The minimum and maximum on an axes scale should always be determined on the basis of data properties.
Specifically, if the variable has a lower bound and the graph objective is concerned with contrasting categorical variation, then we must always show zero as the minimum, and the data will determine the maximum.
If the variable is bounded on both ends, as in proportions or prevalence rates, then we must always show both bounds as the minimum and maximum, e.g. when contrasting competing proportions then we should show the value of 0 as minimum and the value of 1 as maximum. The only exception is when the proportions as so small that showing the value of 1 makes them illegible, in which case it probably means that the value of 1 is highly unlikely and there is no benefit in showing it.
If the variable is described by an unbounded source of variation , then there is no need to show zero as minimum unless zero is a likely attainable value or a policy target. The maximum will be determined by the data.
Showing zero as minimum
One of the more common questions in data graphing is whether we should show zero as the minimum value in every scale.
Two American Statistical Association standards for data graphing ask that “For a curve the vertical scale, whenever practicable, should be so selected that the zero line will appear on the diagram“, and “If the zero line of the vertical scale will not normally appear on the curve diagram, the zero line should be shown by the use of a horizontal break in the diagram“.
It is now well-accepted that showing line breaks on an axis is in fact a bad idea and that should be avoided altogether. Yet, if the scale does not start from zero then it is indeed a good idea to highlight the omission of zero, but this depends on the context.
As explained just above, when comparing categories the default position is to always show zero, otherwise the perceived differences between categories is overstated.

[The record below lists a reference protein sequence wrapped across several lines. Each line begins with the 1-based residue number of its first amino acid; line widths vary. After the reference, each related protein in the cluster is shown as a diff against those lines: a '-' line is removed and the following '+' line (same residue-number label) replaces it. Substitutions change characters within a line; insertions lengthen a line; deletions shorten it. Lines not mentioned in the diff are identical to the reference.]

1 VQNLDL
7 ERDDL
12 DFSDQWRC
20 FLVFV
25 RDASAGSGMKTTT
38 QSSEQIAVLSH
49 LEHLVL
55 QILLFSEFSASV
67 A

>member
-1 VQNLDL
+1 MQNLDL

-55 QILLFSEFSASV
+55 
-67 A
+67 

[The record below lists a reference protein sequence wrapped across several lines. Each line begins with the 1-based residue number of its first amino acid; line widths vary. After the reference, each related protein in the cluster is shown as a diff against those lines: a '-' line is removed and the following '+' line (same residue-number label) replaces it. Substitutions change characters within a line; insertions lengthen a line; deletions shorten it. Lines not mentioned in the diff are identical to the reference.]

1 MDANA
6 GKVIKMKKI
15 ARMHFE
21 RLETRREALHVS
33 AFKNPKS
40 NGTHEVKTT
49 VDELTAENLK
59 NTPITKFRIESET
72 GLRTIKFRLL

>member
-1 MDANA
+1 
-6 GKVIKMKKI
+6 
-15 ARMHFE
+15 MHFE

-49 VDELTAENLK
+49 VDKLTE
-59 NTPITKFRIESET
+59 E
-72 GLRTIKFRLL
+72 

To illustrate this effect, consider the data on choices of travel modes as discussed in the analysis on Melbourne-Sydney Travel. There are four possible ways one can travel from Melbourne to Sydney: air, bus, car or train. Below is a set of bar charts showing the frequency of choice across the four travel modes.
The left-hand side graph shows the categorical frequencies with the baseline of zero on the vertical axis. The graph correctly shows that the choice of Air, Car and Train is about twice as large as the choice of Bus.
The right-hand side graph shows the same categorical frequencies but now using the baseline of 20. The graph misleads now by suggesting that the choice of Air, Car and Train is about three times as large as the choice of Bus.
Note how I have maintained the same vertical height of value 60 across the two graphs, and as a result how the value 30 in the left graph is of equal height with the value of 40 on the right graph. Notice also the grey-highlighted bar portion in the Bus category on the right-hand side graph. This is not data, and it is just there to indicate the magnitude of the ‘lie’ as consequence of using the baseline of 20 and not 0.
Often such data is compositional, whereby categories can be shown to add to a total. In this instance, the choice of travelling by air, bus, car or train adds to the total number of travel choices, and sometimes it is best contrasted using a stacked bar chart, as for example: